New York Times reporter Jonathan Mahler on Monday covered the final damning discrediting of Rolling Stone magazine's story of a gang rape at the University of Virginia: "In Report on Rolling Stone, a Case Study in Failed Journalism." But Mahler skipped his own paper's disgraceful coverage of a previous campus rape hoax -- involving the Duke lacrosse team in 2006.
When Rolling Stone took the unusual step of bringing in Steve Coll, the Pulitzer Prize-winning dean of America’s most prestigious journalism school, to dissect its widely discredited article on campus rape, the magazine was clearly making a statement. It was going to get to the bottom of this mess.
Rolling Stone now has what it asked for: a thorough indictment of its behavior.
The Columbia University Graduate School of Journalism report issued on Sunday makes plain in forensic detail what went wrong, how traditional safeguards broke down at pretty much every level of the editorial process. The tone is more constructive than chiding; it is a case study in the failure to follow best journalistic practices.
Now that the facts have been laid bare, “A Rape on Campus,” published in November, joins America’s rogues’ gallery of journalism scandals. For ease of reference, the scandals can be divided into three general categories (excluding the recent phenomenon of television figures telling tall-tale war stories).
(Which makes it a little curious that the front of the Times' Sunday Review the day before featured "My U.Va. Story," an opinion piece by Jenny Wilkinson, who said it was a shame the Rolling Stone story had "been called into question.")
Mahler gave a potted history of recent media misdeeds:
The first two are straightforward. There is pure fabrication, for which high-profile culprits include Jayson Blair (The New York Times), Stephen Glass (The New Republic) and, going back a little further, Janet Cooke (The Washington Post). And there is the act of plagiarism (culprits too numerous to list).
“A Rape on Campus” falls into a third category: lack of skepticism.
While Mahler mentioned his paper's own appalling fabrication/plagiarism scandal (Jayson Blair), he also dug into the paper's "at-times credulous coverage of Saddam Hussein’s supposed cache of chemical and biological weapons in the run-up to the American invasion of Iraq in 2003," as if that was a comparable scandal (it helps if you're an anti-Bush leftie).
“As an editor, it’s the one that really leaves you feeling you’ve failed at your job,” said Bill Keller, former executive editor of The Times and now editor in chief of the Marshall Project. “The job of editors is to be the last line of defense against reporters who get carried away by an unreliable source, or stampeded by their zeal to break a big story, or who fall for a pat narrative.”
It is a subject Mr. Keller knows well, having presided over The Times’s internal investigation of the paper’s at-times credulous coverage of Saddam Hussein’s supposed cache of chemical and biological weapons in the run-up to the American invasion of Iraq in 2003. In both that case and “A Rape on Campus,” an institution’s better judgment was overwhelmed by its hunger for scoops.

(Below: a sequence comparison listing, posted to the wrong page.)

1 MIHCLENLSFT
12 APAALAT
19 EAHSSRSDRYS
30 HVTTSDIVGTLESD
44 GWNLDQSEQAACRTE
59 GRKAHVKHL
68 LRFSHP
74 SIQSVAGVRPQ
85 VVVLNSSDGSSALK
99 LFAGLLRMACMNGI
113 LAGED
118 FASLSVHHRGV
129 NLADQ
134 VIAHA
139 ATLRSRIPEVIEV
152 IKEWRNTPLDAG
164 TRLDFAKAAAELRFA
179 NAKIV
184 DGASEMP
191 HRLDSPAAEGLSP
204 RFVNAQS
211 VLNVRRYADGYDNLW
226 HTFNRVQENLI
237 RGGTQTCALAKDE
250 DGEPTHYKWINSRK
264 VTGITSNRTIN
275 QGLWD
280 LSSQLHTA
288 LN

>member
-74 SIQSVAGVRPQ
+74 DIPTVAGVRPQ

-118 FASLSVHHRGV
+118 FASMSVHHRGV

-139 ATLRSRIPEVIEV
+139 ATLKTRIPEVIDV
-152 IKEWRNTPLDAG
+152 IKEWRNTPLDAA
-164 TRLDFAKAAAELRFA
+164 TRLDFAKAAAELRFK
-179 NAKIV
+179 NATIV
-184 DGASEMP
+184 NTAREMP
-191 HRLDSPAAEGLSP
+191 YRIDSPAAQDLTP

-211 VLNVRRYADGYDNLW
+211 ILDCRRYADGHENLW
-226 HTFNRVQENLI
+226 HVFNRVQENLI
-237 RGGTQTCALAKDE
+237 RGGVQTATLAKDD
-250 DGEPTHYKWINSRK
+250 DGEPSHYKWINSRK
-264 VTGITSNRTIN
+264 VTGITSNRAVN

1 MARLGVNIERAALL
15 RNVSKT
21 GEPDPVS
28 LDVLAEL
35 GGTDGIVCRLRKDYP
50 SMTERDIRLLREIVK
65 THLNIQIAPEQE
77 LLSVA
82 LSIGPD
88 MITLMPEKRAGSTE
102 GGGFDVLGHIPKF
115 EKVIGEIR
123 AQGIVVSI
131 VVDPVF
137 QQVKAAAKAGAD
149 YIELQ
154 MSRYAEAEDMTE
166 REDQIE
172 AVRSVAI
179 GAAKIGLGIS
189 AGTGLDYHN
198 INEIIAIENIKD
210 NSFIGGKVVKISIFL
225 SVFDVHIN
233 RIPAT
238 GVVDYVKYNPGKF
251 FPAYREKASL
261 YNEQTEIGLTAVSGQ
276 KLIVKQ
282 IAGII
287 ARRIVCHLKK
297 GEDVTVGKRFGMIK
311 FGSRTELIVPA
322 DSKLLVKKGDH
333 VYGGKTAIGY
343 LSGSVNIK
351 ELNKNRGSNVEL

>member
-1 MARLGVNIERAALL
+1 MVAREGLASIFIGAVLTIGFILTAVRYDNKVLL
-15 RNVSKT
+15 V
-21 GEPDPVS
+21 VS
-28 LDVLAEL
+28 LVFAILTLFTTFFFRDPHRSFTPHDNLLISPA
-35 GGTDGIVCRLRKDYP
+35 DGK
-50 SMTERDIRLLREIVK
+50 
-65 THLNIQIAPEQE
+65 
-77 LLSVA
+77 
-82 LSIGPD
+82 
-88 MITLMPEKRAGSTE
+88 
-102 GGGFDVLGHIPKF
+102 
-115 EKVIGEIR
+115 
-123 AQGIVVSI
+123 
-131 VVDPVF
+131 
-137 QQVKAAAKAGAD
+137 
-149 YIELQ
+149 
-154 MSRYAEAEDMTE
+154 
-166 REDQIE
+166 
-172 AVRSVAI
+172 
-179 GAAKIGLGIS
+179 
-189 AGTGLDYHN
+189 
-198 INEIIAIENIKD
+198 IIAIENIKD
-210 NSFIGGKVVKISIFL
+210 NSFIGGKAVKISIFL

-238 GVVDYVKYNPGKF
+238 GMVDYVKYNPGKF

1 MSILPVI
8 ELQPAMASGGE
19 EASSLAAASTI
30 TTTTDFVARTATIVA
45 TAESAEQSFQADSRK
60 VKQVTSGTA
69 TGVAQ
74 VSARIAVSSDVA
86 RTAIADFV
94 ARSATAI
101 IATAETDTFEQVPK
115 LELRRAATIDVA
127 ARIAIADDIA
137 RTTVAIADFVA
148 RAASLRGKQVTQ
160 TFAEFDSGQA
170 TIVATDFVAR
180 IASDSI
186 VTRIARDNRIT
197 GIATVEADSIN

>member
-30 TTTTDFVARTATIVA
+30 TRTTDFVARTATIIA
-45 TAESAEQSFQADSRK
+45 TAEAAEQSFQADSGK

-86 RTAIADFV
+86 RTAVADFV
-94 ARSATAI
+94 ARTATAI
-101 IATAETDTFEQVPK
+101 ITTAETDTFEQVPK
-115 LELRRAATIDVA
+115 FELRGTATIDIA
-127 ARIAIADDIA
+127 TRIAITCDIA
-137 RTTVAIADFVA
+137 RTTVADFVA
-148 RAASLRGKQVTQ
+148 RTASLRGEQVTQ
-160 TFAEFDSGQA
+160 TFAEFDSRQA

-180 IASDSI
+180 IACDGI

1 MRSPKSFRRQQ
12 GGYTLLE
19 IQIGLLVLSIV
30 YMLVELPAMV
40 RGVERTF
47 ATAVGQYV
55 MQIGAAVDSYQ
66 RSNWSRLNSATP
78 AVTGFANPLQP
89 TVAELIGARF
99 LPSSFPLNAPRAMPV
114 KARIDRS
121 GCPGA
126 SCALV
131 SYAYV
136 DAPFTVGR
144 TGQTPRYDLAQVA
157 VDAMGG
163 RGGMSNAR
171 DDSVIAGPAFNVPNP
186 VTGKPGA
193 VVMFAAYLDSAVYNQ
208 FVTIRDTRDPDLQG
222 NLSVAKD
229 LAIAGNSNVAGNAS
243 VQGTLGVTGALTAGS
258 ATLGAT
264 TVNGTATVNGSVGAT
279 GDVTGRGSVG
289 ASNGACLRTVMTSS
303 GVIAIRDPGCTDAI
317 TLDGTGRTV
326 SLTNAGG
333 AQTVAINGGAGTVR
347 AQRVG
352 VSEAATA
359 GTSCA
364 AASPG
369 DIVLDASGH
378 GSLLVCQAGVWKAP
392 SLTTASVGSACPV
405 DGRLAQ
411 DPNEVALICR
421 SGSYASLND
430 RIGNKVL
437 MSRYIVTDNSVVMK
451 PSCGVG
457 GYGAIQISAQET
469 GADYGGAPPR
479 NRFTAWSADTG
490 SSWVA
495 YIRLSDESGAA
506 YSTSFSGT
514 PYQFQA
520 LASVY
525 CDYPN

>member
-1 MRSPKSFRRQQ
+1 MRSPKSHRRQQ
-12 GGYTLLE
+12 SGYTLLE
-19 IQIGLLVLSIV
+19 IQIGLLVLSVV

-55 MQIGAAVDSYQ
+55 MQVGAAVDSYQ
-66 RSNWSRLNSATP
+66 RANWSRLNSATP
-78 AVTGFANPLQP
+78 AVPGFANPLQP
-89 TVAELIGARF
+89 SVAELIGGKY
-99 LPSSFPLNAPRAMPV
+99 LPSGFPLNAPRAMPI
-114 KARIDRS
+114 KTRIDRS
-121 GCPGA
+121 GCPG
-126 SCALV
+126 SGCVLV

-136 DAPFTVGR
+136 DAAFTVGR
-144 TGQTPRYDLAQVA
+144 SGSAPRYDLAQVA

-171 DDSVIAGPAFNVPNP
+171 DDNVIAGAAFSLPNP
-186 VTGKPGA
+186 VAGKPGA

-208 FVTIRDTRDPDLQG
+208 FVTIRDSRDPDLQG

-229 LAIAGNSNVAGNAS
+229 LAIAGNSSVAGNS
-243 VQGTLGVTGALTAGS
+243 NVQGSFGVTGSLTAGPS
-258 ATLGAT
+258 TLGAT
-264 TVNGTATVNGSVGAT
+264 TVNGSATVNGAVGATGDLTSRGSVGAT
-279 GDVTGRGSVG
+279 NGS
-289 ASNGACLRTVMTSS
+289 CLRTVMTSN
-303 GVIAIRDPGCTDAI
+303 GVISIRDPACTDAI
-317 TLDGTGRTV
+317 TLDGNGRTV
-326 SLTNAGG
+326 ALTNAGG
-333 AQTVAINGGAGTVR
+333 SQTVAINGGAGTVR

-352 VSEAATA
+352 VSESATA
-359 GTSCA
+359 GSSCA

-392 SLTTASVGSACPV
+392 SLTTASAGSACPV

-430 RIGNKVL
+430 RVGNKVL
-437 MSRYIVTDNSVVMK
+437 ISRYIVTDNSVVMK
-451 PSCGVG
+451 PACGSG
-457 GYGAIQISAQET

And Mahler himself committed the journalistic sin of bias by omission:
A closer parallel to the Rolling Stone article may be much of the media’s breathless coverage of members of the Duke University lacrosse team who were accused of gang-raping a woman in 2006. Like “A Rape on Campus,” it was a story that seemed to conform to a lot of the public’s worst ideas about the behavior of privileged young men at elite colleges.
“It was too good to not be true, and that’s what’s going on in this case as well,” said Daniel Okrent, a former public editor at The Times. “You don’t want women to be gang-raped in a fraternity house, but you want to believe this terrible thing is happening and therefore you can expose it.”
Mahler totally skipped the Times own pathetic Duke lacrosse coverage, the most friendly to the rogue prosecution of any news outlet. Okrent himself, the paper's former public editor, told the Duke University student newspaper in the aftermath of the hoax that "I think The Times' coverage was heartbreaking. I understand why they jumped on the story when they did, but it showed everything that's wrong with American journalism.'"
As the Media Research Center has previously documented, the Times shamefully played prosecutor with the racially charged rape hoax at Duke University in 2006. The paper notoriously slimed three innocent Duke lacrosse players, falsely accused by stripper Crystal Mangum of rape at a house party. The allegations were shown to be completely false, and Nifong was later disbarred for fraud and misconduct.
The most notorious story was Duff Wilson and co-author Jonathan Glater's 5,600-word front-page summary of the case on August 25, 2006, a story so slanted it was fricasseed by law-writer Stuart Taylor Jr. in Slate four days later. The subhead to Taylor's rebuttal reads "The New York Times Is Still Victimizing Innocent Dukies." A 2007 book, "Until Proven Innocent -- Political Correctness and the Shameful Injustices of the Duke Lacrosse Rape Case," by Taylor & KC Johnson, ripped apart the Times' shoddy coverage of the case, taking particular aim at Wilson and Roberts.
Mahler did unwittingly put his finger on how liberal reporters generate bad liberal reporting – it's soul-satisfying to stick up for a perceived victim or underdog against a powerful villain. In the liberal world view, that dichotomy conveniently breaks down neatly into Democratic victims and Republican villains.
Journalists are often driven to cover atrocities and personal traumas by the best intentions, chiefly the desire to right wrongs and shed light on injustice -- in a word, empathy. It is a noble impulse that animates a lot of important and courageous reporting. But empathy can also be a source of vulnerability for journalists, lowering their defenses against bad information.